On Sunday, the low temperature was 22 degrees in Aberdeen, South Dakota — that's ten degrees below freezing. The next day, according to the National Weather Service, the high hit 92. That's a swing of 70 degrees in 24 hours.
Over the course of the month, the weather was generally fairly consistent, on the low end of normal temperatures. Fairly suddenly, it jumped up.
Jeff Masters of Weather Underground explains how a sudden midwest heat wave is prompting similar records around the region.
Several cities are poised to experience their greatest 1-day May temperature swing on record today. Chicago bottomed out at 36° on Monday morning, and this afternoon's high is predicted to be 88° — a spectacular 52° change in temperature in just one day. The all-time record for a one-day warm-up in the Windy City during May is 50°, set May 1, 1992. A 50°+ temperature swing is also expected in Minneapolis, where the high today is predicted to be 94°, coming on the heels of a 41° low Monday morning.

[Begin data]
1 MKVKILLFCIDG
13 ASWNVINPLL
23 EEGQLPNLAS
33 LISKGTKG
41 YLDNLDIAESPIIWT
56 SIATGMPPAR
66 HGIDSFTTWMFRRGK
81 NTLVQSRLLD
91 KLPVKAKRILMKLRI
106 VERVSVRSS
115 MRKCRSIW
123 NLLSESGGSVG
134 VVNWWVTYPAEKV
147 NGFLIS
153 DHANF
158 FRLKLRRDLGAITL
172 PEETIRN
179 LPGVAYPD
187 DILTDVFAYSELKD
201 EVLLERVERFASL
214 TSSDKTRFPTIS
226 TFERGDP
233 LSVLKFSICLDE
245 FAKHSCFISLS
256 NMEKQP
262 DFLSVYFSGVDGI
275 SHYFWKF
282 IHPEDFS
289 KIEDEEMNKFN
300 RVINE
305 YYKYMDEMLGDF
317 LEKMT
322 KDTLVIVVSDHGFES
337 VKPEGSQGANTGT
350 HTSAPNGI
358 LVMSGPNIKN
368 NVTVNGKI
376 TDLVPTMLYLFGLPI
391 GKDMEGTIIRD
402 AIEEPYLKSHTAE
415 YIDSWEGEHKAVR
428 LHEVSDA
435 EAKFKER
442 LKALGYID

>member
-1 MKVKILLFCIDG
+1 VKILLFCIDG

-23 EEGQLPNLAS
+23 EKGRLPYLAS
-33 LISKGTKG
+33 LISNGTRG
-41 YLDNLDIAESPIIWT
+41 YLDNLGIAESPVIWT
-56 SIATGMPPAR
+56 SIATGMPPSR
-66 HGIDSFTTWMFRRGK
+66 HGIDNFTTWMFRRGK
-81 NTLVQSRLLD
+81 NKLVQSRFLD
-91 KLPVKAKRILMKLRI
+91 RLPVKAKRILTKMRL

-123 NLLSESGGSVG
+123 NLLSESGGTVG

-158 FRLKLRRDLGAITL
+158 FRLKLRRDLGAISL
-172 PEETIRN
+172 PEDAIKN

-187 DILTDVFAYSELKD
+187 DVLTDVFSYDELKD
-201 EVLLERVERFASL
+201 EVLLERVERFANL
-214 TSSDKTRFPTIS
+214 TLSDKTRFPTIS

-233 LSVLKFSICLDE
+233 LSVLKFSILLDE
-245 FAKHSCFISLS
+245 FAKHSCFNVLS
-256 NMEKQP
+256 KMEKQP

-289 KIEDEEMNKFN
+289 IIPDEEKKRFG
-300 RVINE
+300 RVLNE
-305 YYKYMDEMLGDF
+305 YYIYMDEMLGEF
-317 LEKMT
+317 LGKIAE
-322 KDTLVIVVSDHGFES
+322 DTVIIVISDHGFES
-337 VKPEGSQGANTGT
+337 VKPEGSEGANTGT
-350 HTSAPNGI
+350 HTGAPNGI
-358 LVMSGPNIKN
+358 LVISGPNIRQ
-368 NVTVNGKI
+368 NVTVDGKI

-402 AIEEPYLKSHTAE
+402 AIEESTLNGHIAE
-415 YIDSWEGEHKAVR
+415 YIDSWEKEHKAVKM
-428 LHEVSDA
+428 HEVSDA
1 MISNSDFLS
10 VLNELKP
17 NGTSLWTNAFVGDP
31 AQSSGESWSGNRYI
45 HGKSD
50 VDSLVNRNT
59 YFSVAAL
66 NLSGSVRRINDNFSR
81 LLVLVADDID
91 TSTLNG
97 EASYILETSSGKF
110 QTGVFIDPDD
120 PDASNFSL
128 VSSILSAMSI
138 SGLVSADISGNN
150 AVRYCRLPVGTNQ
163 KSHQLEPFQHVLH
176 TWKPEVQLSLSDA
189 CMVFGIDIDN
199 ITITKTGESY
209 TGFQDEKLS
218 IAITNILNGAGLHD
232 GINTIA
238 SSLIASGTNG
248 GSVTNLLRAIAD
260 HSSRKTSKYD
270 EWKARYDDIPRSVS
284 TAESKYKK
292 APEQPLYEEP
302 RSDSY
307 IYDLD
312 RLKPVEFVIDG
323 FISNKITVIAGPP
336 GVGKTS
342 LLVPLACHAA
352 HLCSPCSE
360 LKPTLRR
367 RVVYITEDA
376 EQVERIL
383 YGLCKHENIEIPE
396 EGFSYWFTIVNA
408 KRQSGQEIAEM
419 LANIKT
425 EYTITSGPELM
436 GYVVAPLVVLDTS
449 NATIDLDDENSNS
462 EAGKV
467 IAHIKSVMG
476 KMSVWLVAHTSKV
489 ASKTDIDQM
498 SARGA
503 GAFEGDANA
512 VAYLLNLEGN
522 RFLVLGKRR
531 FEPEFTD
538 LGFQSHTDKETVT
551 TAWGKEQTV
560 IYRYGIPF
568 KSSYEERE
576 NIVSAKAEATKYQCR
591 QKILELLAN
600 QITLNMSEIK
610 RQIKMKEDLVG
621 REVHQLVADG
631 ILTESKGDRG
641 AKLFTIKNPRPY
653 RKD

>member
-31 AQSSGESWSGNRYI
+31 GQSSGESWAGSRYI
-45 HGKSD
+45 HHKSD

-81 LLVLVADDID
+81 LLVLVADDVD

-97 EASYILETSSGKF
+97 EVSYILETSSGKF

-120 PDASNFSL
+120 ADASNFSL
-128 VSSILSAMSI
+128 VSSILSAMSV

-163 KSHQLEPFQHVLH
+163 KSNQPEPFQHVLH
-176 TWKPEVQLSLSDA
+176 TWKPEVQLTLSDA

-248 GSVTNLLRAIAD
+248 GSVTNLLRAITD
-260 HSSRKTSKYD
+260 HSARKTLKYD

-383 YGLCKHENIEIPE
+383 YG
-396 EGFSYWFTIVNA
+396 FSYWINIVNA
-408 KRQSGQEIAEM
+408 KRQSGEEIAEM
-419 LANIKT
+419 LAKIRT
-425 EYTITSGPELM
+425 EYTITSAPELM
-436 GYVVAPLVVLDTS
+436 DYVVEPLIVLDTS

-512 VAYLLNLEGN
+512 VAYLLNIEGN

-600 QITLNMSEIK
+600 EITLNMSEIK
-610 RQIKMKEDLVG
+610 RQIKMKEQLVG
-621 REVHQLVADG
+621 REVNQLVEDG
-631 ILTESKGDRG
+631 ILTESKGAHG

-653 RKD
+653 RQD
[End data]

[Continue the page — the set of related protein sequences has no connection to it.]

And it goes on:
Higher temperatures are far more the norm over the past few years. Last year was the hottest year in recorded American history. So far in 2013, nearly 1,000 new high temperatures have been set.
While the increase in Aberdeen is unusual, it's not the biggest 24-hour swing in history. That occurred in Montana in 1972, after the temperature went up 103 degrees overnight. The record for the largest increase in two minutes brings us back to South Dakota. On January 22, 1943, the temperature at 7:30 a.m. was -4. At 7:32, it was 45. Beware the sunbathers.
(Image via PollockPhotography/Shutterstock)
This article is from the archive of our partner The Wire.
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